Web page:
Who hasn’t heard and thought about the question . . .
“If a tree falls in a forest and
no one is around to hear it,
does it make a sound?”
That is a philosophical question involving the definition of “a sound.” If “a sound” is the movement of air molecules (compression waves), then the answer is yes. If “a sound” requires that those air vibrations reach and vibrate an eardrum (compression waves + an eardrum, AND brain signal), then the answer is no. However, there are a lot of animals in a forest who still would have heard that “sound.”
Nevertheless, being less philosophical or technical, there are some very real and practical implications of that question regarding speaking and preaching. If you preach, and no one is actually listening to what you are saying, have you preached a sermon?
“Not Listening” can be the result of at least three factors (others may flow from these three) . . . .
- Distractions — Created by the audio/video team (all too common), other people ( who walk down the middle aisle and across the front, to a seat on the far side), one’ children, and/or personal concerns (which are not even close to being addressed nor any hopes of it being addressed.). The environment before and midst the sermon affects what is heard.
. . . . . . .
- Poor Preaching — While some would like to call up the ministry of the Holy Spirit to justify “mediocre-to-poor-to-terrible-to boring” preaching, such a hope is fiction. The Holy Spirit’s work does not include the miracle of taking the boring and turning it into the absorbing. Even those preachers who take such a flawed position have “listened to” and attest to the fact that preachers can be “mediocre-to-terrible.” “Apt to teach” means that there are those who are “not apt to teach.”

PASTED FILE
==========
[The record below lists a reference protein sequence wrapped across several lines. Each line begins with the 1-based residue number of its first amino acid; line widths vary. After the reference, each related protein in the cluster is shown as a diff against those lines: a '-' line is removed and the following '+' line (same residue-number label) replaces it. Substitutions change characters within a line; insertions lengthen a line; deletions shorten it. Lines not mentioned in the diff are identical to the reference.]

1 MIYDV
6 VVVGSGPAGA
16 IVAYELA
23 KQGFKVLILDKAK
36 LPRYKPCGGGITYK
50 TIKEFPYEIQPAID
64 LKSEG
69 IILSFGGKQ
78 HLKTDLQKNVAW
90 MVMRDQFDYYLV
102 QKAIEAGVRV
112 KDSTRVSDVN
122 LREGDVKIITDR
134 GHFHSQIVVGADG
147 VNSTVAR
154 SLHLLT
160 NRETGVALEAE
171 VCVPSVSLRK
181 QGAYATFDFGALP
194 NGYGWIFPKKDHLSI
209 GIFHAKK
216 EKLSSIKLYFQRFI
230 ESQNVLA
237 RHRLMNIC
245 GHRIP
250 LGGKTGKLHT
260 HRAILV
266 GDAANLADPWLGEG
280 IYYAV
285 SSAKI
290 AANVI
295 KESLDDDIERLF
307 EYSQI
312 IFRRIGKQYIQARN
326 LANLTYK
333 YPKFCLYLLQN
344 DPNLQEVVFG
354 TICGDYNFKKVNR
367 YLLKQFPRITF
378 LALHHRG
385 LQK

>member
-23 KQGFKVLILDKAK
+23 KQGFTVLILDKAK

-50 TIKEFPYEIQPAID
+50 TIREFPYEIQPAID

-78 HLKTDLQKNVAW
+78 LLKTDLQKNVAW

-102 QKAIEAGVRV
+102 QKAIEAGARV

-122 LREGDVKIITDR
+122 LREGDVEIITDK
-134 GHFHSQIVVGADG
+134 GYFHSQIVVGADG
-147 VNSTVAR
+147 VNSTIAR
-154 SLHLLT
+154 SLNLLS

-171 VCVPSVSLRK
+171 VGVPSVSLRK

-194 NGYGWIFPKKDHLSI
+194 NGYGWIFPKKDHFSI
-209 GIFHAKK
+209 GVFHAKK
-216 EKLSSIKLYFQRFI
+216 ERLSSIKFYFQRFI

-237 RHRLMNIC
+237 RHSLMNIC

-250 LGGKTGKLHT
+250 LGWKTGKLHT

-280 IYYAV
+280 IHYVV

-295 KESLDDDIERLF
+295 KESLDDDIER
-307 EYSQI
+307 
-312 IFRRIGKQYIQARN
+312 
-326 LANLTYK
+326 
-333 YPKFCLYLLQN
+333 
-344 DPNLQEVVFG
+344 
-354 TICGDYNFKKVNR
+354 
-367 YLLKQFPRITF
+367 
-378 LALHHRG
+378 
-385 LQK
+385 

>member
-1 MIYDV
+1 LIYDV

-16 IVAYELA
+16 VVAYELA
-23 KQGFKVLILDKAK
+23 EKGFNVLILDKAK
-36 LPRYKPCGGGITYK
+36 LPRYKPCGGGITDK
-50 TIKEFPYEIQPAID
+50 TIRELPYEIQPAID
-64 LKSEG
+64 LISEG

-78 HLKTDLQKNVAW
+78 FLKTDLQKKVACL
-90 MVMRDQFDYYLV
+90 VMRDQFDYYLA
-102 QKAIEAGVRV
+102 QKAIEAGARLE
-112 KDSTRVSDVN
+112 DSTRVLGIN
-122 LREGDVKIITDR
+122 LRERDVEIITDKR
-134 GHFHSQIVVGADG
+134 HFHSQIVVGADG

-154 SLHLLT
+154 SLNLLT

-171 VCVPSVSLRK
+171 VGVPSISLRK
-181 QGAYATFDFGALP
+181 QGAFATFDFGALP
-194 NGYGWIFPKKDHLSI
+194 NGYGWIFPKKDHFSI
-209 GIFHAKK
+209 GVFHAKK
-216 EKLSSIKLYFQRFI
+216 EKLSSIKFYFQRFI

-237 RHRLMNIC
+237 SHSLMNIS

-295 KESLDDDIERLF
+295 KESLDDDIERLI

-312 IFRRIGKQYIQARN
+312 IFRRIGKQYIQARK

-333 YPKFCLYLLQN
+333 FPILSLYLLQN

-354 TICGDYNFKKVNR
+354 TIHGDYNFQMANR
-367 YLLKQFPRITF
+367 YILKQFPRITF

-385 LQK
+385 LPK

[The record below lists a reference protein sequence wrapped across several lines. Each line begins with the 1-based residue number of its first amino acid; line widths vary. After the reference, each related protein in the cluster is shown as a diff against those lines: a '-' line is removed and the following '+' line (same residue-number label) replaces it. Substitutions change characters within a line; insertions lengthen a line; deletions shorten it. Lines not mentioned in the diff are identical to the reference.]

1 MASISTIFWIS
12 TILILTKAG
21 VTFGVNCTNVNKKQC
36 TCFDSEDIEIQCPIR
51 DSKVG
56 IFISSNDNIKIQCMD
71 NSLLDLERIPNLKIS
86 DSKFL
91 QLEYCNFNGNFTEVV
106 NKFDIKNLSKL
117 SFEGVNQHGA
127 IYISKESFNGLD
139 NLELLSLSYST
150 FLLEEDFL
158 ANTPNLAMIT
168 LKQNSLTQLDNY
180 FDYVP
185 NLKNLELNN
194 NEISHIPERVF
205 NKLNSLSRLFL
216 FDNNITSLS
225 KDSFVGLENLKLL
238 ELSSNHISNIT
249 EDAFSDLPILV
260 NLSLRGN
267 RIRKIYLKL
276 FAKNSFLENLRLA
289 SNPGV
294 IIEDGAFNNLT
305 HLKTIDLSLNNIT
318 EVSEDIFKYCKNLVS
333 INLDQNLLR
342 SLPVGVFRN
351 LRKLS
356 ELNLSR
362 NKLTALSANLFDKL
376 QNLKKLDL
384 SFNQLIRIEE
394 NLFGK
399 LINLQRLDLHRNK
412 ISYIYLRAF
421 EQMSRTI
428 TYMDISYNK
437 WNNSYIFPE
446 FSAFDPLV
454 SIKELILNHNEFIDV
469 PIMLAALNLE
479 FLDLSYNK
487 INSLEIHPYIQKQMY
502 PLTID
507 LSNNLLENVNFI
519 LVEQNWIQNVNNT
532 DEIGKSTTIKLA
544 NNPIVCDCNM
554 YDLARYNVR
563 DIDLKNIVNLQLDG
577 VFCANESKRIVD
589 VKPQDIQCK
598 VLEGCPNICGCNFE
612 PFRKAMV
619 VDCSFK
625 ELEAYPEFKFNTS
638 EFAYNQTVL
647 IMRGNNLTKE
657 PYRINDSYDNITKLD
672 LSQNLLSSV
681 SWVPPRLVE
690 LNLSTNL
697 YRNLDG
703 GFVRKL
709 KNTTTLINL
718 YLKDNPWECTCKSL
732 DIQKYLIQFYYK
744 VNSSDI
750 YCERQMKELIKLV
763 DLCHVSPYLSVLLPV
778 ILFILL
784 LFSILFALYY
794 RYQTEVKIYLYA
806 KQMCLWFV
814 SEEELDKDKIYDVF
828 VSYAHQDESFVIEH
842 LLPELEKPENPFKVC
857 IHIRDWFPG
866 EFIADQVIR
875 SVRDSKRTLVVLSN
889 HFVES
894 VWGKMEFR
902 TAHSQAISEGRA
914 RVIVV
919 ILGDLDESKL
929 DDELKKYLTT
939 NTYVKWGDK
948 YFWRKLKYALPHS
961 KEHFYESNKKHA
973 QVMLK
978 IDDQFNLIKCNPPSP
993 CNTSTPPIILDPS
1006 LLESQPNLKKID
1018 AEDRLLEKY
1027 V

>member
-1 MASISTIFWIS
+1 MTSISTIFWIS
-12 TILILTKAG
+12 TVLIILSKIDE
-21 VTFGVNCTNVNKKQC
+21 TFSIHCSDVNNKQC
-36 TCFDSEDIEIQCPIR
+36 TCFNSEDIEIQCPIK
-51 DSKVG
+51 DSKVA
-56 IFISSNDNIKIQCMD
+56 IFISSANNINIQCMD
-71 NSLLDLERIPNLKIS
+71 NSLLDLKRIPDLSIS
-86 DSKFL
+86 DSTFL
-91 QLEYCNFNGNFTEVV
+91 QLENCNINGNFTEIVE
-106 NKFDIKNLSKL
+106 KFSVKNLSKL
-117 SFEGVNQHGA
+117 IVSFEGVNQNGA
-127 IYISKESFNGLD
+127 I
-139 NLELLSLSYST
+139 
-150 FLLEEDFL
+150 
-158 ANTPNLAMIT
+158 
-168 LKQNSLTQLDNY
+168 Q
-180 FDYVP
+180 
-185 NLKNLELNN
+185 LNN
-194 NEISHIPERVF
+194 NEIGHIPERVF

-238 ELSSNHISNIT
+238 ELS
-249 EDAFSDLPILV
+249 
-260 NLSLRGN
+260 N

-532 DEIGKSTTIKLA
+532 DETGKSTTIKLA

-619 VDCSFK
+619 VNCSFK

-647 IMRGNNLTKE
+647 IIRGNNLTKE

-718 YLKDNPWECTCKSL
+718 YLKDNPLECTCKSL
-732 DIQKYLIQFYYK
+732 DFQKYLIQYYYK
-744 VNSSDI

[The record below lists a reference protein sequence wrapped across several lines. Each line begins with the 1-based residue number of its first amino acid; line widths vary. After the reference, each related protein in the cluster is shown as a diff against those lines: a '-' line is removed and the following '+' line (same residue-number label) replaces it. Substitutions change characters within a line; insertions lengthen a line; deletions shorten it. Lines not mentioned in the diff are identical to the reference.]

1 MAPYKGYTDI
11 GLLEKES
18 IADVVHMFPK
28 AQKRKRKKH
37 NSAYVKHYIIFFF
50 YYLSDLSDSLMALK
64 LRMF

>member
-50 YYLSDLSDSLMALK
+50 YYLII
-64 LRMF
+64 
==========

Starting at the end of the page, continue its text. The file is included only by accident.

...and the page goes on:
. . . . . . .
- Walking Your Talk — Yes, there are no “perfect” pastors or churches. Those kinds of statements are “straw-man” arguments. Of course, there is no perfect anything (except our Lord). Nevertheless, some speakers and preachers lack credibility and therefore turn off the ears of those listening. We see that all the time in our culture and society today. Whether it be hypocrisy, obvious inconsistency, known self-serving actions, decisions, or personal failure as a husband-father, all muffle and deaden any words from being heard. That is why there are qualifications for being in ministry, and we all know that!
Far beyond the “environment,” the lives, actions, decisions, ministry practices, and lifestyle choices can render the preacher-speaker’s words as dead as the sound of a tree falling in the woods.
If while preaching, no one is around who is listening,
does it mean you have actually preached a sermon?